• Superior Essays

    The Civil Rights Movement: How it Changed Jazz “Southern trees bear a strange fruit, Blood on the leaves and blood at the root, Black bodies swingin' in the Southern breeze, Strange fruit hangin' from the poplar trees. “Strange Fruit” initially performed by Billie Holiday depicts one of the initial repercussions of the Civil Rights movement‒ a lynching. Holiday’s expression of the event delivers an overall timbre and mood for jazz in the coming era.…

    • 1773 Words
    • 8 Pages
    Superior Essays
  • Great Essays

    Jazz Opportunities

    • 2450 Words
    • 10 Pages

    The Jazz Age: Prevailing Opportunities for African Americans During the Jazz Age, jazz music, primarily dominated by African Americans before 1920, began to gain popularity among whites and transformed into an important aspect of American culture. The increased popularity of jazz music led to a growing acceptance of African American culture and presented African Americans with the opportunity to gain social status. Music has always played an essential part in African American life and its aspects have influenced the creation of jazz. Jazz music, referred to as “jass” before the 1920s, is heavily rooted in African-…

    • 2450 Words
    • 10 Pages
    Great Essays
  • Superior Essays

    Armstrong was an originator of scat singing and influenced the way all popular music developed. He continuously broke race barriers by being the first African American to host a sponsored, national radio broadcast, and being the first African American superstar. Armstrong’s charisma and wit led him to becoming an iconic entertainer, inspiring generations for decades. Armstrong gave jazz a direction and a purpose. He utilized something he called “rhythmic freedom” along with improvisation in his music that let his creativity shine.…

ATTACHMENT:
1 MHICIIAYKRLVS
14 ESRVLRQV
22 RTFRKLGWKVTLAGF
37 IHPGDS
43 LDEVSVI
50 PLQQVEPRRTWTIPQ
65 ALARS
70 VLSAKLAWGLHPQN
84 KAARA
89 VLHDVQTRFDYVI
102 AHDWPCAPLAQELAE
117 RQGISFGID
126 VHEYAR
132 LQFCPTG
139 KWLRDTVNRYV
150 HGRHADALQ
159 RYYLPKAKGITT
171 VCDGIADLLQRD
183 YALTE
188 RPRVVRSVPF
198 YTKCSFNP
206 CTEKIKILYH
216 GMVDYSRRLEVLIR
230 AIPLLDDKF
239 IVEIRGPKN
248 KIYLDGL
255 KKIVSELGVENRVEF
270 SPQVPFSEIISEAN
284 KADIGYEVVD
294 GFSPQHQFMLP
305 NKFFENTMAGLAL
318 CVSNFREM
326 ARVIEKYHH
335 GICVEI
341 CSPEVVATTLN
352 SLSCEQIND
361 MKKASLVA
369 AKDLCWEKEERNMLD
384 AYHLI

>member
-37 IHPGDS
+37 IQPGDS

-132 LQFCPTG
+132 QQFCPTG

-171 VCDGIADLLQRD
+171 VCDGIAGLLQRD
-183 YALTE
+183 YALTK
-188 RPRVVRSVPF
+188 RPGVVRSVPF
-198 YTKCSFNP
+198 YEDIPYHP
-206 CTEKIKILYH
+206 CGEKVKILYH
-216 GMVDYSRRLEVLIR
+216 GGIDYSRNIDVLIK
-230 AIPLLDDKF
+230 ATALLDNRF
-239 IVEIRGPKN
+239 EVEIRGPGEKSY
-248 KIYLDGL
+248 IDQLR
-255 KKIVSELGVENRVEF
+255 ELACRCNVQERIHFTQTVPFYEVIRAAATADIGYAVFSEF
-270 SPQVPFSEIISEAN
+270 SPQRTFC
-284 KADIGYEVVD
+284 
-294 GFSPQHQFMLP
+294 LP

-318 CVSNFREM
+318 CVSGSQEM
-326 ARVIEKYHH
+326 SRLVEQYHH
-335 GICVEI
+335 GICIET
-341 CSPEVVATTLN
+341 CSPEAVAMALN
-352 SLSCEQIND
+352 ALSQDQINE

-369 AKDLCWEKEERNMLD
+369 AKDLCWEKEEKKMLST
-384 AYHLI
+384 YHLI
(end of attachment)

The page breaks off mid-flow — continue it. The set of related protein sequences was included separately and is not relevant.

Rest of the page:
• 1330 Words
    • 6 Pages
    Superior Essays
  • Improved Essays

    Jazz is one of the most popular American music genres that arose in the past decade. Jazz has developed around the late 19th century to early 20th century, the time frame when music was an essential part of America. It was an entertainment for everyone who was worn out by the tragedy and misery that arose from ongoing wars. The many music genres that were formed during that time contributed their best traits and formed the well known Jazz. The representative music genres were Ragtime and Blues.…

    • 1577 Words
    • 7 Pages
    Improved Essays
  • Improved Essays

    The History Of Jazz Music

    • 1098 Words
    • 5 Pages

    Spirit of the times Since the beginning of the time and the lost generation, the world has been entertained by instrumental sounds. This is a way to show happiness and to take stress away. In the 1920s, the African American community had a major development in jazz music. It was major progress.…

    • 1098 Words
    • 5 Pages
    Improved Essays
  • Improved Essays

    Lots of Jazz and blues influenced musical arena of the Harlem renaissance. Musicians such as Louis Armstrong played a big role of the jazz age. He was inspirational with the tone of music that he used. Louis Armstrong music spoke to the young crowd, and to help them find their path of…

    • 560 Words
    • 3 Pages
    Improved Essays
  • Improved Essays

    To millions of Americans, jazz was the most notable part of the Harlem Renaissance. Borrowing from blues, ragtime, and other popular forms, jazz musicians developed an ensemble style in which individual performers, keeping a rapid ragtime beat, improvised over and around a basic melodic line (Henretta 674). Such as all good music it has a way of bringing people together. Most of the early jazz musicians were black, but white performers, some of whom had more formal training, infused elements of European concert music.…